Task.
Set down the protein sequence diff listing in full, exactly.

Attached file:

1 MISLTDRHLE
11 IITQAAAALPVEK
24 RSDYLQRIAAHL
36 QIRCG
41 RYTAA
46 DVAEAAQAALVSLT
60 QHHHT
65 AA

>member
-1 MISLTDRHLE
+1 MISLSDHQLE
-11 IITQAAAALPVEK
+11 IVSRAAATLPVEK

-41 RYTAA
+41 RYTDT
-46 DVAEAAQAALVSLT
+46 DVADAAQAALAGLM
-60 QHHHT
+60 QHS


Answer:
1 MISLTDRHLE
11 IITQAAAALPVEK
24 RSDYLQRIAAHL
36 QIRCG
41 RYTAA
46 DVAEAAQAALVSLT
60 QHHHT
65 AA

>member
-1 MISLTDRHLE
+1 MISLSDHQLE
-11 IITQAAAALPVEK
+11 IVSRAAATLPVEK

-41 RYTAA
+41 RYTDT
-46 DVAEAAQAALVSLT
+46 DVADAAQAALAGLM
-60 QHHHT
+60 QHS